The World According to NIRP

Last year the Fed raised the federal funds rate for the first time since 2006.  While the raise was a measly 0.25%, it was a long overdue indicator of what seems to be a stable economy.  The rest of the world is in a different situation though.  Last month we saw the Japan join Sweden, Switzerland and Denmark in adopting a Negative Interest Rate Policy or NIRP in hope of jumpstarting their struggling economies.

Now it wasn’t too long ago that the Fed dropped U.S. interest rates to 0% in order to stimulate our own economy, but this is a different animal. We’re talking about 10-year treasury note yields in some of these countries too not just their funds rate.  Imagine loaning money with the promise to get back less than what you loaned them.

For example, right now for every $100 invested in Swiss two-year notes, investors would receive back a little more than $98 two years later and get paid nothing in the meantime. †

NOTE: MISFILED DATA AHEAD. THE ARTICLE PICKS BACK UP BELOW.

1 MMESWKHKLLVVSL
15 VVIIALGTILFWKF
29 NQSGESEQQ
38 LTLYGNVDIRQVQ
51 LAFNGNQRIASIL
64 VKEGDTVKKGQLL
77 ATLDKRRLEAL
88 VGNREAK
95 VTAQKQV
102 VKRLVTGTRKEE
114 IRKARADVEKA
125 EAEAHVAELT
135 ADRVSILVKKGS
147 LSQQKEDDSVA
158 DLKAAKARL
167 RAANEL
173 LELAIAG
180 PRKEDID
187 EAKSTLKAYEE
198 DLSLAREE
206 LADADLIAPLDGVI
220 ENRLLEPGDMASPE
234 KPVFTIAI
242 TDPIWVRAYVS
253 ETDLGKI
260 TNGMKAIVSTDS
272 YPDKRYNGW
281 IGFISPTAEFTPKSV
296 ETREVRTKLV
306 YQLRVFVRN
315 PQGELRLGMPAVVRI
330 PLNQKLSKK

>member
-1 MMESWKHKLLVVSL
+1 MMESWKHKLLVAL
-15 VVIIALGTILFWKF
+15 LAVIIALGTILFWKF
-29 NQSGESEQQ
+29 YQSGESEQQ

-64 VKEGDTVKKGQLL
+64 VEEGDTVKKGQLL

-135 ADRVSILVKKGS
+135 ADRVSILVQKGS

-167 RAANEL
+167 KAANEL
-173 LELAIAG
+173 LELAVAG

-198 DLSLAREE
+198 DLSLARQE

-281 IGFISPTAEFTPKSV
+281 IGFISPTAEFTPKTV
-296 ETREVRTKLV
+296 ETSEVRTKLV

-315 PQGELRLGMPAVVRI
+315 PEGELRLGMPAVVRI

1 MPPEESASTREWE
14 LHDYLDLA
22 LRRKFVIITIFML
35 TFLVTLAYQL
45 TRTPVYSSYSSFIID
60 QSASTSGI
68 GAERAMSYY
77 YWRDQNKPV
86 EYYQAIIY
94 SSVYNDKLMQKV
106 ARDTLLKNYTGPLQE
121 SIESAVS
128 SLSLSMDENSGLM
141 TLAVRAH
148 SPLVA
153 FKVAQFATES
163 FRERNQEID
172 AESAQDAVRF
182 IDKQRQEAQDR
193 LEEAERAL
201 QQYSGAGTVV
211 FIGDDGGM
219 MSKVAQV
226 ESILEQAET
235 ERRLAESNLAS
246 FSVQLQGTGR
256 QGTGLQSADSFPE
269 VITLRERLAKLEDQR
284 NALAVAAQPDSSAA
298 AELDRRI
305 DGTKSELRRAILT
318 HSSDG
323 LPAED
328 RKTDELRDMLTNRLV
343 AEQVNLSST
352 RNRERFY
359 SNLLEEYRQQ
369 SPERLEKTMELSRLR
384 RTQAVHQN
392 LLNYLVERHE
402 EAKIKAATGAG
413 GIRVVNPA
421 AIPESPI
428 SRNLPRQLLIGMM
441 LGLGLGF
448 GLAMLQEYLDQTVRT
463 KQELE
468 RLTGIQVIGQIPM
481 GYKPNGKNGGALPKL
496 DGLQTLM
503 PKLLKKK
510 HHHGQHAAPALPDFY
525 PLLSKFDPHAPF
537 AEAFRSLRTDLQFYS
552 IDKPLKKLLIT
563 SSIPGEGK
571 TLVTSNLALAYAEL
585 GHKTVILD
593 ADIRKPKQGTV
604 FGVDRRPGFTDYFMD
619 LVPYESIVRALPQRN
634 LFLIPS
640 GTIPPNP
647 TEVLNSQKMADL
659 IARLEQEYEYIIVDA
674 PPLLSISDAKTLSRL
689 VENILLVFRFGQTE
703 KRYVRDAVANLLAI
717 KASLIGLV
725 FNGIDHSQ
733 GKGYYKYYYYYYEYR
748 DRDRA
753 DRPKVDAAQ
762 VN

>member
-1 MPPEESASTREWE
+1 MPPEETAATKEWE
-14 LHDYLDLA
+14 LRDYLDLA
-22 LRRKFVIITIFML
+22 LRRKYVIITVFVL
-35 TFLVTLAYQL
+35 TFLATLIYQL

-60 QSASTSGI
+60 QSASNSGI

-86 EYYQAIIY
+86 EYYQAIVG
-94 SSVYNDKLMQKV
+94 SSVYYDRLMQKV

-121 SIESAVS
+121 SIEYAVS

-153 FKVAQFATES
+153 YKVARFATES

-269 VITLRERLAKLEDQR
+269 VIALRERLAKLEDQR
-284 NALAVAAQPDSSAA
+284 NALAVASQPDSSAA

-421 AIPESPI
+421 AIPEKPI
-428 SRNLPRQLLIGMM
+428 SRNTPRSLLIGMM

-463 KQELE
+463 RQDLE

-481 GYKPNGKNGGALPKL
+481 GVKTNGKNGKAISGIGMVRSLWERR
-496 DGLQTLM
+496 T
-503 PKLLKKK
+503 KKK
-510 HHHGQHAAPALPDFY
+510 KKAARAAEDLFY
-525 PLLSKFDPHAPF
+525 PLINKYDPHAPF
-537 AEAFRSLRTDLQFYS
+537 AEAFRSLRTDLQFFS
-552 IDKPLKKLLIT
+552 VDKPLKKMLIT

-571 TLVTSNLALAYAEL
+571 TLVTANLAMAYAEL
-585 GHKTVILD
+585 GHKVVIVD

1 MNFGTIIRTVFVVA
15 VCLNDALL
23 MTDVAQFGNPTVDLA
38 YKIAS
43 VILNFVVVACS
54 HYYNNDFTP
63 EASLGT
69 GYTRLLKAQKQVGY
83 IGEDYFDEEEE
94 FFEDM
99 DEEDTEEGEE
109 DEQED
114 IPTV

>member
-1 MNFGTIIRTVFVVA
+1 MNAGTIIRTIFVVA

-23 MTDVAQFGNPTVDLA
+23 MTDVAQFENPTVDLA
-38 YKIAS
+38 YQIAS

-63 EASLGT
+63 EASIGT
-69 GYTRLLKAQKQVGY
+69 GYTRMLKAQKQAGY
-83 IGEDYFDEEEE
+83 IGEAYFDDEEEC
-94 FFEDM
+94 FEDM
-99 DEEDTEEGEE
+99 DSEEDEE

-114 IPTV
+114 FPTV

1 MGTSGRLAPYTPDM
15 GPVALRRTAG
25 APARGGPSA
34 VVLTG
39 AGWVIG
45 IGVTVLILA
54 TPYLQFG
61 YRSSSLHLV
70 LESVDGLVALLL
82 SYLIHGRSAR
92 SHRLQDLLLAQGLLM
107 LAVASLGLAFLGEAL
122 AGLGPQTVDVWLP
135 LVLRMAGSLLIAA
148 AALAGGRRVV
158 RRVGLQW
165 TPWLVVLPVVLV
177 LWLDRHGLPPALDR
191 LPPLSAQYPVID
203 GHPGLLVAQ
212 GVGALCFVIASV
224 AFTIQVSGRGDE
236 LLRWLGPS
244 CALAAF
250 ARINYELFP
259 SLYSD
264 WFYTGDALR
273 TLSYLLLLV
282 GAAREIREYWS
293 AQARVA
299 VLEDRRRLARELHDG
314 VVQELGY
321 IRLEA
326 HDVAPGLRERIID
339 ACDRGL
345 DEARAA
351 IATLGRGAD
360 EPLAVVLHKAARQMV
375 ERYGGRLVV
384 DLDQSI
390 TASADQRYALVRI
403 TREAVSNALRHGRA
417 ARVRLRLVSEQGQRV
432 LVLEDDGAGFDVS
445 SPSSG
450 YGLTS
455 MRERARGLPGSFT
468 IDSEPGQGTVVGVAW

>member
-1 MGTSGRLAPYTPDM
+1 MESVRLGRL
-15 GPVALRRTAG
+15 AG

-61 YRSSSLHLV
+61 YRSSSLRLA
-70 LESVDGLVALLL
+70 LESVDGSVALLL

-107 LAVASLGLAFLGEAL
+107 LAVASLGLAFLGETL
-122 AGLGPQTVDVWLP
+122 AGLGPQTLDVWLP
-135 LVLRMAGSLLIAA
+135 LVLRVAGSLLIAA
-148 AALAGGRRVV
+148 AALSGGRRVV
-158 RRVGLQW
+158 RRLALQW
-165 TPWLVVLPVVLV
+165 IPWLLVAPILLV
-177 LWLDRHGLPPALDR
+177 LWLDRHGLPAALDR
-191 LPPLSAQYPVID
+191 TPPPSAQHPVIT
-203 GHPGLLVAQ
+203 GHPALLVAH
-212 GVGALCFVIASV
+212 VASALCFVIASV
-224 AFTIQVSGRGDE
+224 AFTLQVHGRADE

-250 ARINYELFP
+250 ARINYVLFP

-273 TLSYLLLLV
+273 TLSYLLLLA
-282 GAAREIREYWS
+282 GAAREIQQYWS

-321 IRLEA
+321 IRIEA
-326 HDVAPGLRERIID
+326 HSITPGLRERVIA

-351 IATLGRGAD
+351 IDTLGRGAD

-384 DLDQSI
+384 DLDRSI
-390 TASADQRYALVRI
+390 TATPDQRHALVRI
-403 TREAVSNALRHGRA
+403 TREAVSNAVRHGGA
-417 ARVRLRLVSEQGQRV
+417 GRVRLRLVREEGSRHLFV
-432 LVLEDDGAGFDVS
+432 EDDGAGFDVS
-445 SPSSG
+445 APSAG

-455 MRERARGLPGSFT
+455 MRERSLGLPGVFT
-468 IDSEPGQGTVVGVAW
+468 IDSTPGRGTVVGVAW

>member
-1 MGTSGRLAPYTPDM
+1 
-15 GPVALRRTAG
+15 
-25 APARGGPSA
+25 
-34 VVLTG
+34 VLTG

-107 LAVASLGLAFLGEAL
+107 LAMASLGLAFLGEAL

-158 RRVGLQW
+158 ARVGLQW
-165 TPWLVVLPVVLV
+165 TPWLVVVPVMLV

You might be wondering how this affects you.  A lot of potential outcomes are actually beneficial to us here domestically. This easy money policy abroad could be good for foreign equity and high yield markets as it was in the U.S. when we implemented it.

Another impact some analysts think we are seeing right now is downward pressure on U.S.  government yields. 1.88% yield on our 10-year bond may not seem great to us, but Europeans can’t get anywhere near that out of their government debt. This makes our bonds pretty valuable to them and, as we know with bonds, as price goes up yield goes down. So try as Janet Yellen might to give us an increase in our historically low rates, her efforts may be offset by the opposite happening around the globe.

This has never happened before, ever!

† According to Bloomberg

All the best,

Wesley R. Nicholson, Mike Allen and Aaron Everdyke

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